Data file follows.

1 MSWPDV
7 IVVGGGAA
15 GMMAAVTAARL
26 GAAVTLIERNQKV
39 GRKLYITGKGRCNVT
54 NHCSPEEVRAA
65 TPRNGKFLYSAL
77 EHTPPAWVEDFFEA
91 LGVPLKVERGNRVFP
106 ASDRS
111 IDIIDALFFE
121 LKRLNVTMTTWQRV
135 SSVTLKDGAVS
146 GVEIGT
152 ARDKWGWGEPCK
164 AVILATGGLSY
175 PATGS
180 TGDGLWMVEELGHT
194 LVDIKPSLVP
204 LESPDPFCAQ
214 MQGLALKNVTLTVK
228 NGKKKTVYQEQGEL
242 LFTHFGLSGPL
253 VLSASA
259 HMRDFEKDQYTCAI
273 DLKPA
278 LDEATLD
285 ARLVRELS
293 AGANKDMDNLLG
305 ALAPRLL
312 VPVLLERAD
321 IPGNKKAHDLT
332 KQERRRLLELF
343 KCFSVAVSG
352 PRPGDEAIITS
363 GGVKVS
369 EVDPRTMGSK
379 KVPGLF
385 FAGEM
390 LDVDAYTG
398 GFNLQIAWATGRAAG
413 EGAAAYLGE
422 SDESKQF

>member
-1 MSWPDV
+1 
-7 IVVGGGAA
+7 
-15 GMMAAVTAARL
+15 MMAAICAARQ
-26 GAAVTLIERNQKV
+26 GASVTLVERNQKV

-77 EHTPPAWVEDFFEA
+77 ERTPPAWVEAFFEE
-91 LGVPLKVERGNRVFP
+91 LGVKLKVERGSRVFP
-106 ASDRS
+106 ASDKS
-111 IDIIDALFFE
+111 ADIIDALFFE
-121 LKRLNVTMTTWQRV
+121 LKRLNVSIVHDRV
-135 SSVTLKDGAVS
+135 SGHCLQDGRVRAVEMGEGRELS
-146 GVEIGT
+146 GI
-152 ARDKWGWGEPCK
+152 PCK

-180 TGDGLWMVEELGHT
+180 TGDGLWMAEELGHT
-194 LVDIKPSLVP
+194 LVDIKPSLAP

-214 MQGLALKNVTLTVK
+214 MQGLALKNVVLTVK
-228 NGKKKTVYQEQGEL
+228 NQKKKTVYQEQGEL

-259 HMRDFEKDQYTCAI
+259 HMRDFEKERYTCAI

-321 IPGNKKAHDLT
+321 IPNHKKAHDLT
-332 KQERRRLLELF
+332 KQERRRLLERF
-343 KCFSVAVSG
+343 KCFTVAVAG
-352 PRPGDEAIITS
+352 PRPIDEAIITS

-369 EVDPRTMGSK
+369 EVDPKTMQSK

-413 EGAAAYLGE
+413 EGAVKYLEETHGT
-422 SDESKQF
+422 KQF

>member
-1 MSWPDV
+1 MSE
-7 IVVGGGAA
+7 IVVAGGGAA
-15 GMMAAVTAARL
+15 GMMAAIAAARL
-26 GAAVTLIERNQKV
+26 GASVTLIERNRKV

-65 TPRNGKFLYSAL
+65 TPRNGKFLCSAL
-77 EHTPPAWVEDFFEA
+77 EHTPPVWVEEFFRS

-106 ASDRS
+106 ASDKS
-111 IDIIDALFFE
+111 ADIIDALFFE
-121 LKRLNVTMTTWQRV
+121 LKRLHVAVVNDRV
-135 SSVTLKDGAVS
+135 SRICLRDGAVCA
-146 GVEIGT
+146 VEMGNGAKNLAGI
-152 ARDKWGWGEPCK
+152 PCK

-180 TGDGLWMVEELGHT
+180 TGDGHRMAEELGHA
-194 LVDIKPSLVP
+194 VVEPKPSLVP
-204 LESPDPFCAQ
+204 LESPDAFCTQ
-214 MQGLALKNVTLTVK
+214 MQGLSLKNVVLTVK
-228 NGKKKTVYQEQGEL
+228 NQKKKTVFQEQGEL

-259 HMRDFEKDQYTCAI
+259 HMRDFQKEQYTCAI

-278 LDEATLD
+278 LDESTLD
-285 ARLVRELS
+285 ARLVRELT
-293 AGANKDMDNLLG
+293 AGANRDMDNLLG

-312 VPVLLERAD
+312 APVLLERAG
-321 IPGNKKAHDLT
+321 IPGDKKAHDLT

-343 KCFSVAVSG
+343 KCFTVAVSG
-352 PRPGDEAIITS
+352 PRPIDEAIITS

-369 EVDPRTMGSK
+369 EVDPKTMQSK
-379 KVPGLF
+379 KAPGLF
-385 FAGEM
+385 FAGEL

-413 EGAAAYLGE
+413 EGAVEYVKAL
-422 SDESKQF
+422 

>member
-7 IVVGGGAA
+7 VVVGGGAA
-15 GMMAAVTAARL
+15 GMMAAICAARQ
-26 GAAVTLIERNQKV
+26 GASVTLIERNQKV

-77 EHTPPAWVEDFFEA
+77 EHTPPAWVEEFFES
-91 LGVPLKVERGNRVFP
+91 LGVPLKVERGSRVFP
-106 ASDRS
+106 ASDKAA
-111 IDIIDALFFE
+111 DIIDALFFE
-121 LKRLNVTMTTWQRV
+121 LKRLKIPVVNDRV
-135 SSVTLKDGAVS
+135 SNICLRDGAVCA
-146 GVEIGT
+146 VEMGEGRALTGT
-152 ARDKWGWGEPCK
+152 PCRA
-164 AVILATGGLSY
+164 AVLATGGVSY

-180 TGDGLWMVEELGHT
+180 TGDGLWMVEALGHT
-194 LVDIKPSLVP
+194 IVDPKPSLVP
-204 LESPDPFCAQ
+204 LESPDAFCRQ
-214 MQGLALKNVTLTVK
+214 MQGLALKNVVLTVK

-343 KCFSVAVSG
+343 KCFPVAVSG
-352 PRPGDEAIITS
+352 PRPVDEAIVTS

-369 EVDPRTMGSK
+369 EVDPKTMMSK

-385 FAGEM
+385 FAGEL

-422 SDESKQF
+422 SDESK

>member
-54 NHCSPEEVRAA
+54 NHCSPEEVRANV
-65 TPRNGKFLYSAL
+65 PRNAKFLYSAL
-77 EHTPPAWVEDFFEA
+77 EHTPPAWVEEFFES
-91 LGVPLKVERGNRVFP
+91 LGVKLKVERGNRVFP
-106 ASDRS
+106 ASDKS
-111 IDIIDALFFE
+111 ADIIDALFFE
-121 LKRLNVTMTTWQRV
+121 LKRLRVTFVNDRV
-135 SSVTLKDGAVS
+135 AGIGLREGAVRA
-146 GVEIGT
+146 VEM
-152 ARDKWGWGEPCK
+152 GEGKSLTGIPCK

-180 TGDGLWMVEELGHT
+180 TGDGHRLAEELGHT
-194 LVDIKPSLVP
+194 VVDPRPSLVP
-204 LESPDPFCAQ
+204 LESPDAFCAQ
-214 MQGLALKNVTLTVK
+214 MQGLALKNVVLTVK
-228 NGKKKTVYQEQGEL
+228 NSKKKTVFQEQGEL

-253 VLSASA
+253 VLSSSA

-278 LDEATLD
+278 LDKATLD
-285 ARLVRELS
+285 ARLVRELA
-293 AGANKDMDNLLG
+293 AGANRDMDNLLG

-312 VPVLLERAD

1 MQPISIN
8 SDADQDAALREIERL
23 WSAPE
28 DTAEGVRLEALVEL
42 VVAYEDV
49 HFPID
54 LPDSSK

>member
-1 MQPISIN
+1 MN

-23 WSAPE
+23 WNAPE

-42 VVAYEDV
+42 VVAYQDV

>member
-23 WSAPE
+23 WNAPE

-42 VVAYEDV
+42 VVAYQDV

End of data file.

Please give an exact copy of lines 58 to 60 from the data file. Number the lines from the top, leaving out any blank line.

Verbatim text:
+106 ASDKS
-111 IDIIDALFFE
+111 ADIIDALFFE